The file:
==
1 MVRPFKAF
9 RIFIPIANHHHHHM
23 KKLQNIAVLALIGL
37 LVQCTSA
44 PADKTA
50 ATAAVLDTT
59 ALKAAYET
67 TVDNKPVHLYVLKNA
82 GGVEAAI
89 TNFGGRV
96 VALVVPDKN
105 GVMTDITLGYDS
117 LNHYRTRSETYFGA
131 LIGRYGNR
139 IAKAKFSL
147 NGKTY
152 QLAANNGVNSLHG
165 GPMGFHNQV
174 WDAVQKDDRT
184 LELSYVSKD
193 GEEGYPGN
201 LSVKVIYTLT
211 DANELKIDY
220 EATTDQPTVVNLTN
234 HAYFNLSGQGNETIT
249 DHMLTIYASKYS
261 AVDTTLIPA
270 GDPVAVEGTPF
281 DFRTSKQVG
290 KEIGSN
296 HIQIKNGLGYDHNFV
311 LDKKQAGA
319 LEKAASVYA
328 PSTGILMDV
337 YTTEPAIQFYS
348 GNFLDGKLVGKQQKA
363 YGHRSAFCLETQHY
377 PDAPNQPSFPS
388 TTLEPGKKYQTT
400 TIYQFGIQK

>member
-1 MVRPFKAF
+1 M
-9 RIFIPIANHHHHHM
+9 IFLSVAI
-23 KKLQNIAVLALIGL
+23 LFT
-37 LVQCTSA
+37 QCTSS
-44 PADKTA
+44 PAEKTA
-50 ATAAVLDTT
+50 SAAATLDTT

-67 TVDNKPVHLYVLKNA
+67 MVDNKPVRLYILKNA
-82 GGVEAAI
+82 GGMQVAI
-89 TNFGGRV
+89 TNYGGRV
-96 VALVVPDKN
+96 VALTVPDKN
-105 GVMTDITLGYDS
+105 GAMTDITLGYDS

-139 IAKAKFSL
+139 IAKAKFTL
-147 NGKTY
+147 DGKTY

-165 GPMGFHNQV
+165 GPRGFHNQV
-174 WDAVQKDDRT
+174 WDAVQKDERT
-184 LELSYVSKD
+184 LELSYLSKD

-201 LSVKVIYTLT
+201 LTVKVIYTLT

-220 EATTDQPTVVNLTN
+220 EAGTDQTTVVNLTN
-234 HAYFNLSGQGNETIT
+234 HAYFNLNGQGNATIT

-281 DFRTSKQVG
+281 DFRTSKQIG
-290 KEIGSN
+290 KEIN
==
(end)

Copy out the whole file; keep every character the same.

1 MVRPFKAF
9 RIFIPIANHHHHHM
23 KKLQNIAVLALIGL
37 LVQCTSA
44 PADKTA
50 ATAAVLDTT
59 ALKAAYET
67 TVDNKPVHLYVLKNA
82 GGVEAAI
89 TNFGGRV
96 VALVVPDKN
105 GVMTDITLGYDS
117 LNHYRTRSETYFGA
131 LIGRYGNR
139 IAKAKFSL
147 NGKTY
152 QLAANNGVNSLHG
165 GPMGFHNQV
174 WDAVQKDDRT
184 LELSYVSKD
193 GEEGYPGN
201 LSVKVIYTLT
211 DANELKIDY
220 EATTDQPTVVNLTN
234 HAYFNLSGQGNETIT
249 DHMLTIYASKYS
261 AVDTTLIPA
270 GDPVAVEGTPF
281 DFRTSKQVG
290 KEIGSN
296 HIQIKNGLGYDHNFV
311 LDKKQAGA
319 LEKAASVYA
328 PSTGILMDV
337 YTTEPAIQFYS
348 GNFLDGKLVGKQQKA
363 YGHRSAFCLETQHY
377 PDAPNQPSFPS
388 TTLEPGKKYQTT
400 TIYQFGIQK

>member
-1 MVRPFKAF
+1 M
-9 RIFIPIANHHHHHM
+9 IFLSVAI
-23 KKLQNIAVLALIGL
+23 LFT
-37 LVQCTSA
+37 QCTSS
-44 PADKTA
+44 PAEKTA
-50 ATAAVLDTT
+50 SAAATLDTT

-67 TVDNKPVHLYVLKNA
+67 MVDNKPVRLYILKNA
-82 GGVEAAI
+82 GGMQVAI
-89 TNFGGRV
+89 TNYGGRV
-96 VALVVPDKN
+96 VALTVPDKN
-105 GVMTDITLGYDS
+105 GAMTDITLGYDS

-139 IAKAKFSL
+139 IAKAKFTL
-147 NGKTY
+147 DGKTY

-165 GPMGFHNQV
+165 GPRGFHNQV
-174 WDAVQKDDRT
+174 WDAVQKDERT
-184 LELSYVSKD
+184 LELSYLSKD

-201 LSVKVIYTLT
+201 LTVKVIYTLT

-220 EATTDQPTVVNLTN
+220 EAGTDQTTVVNLTN
-234 HAYFNLSGQGNETIT
+234 HAYFNLNGQGNATIT

-281 DFRTSKQVG
+281 DFRTSKQIG
-290 KEIGSN
+290 KEIN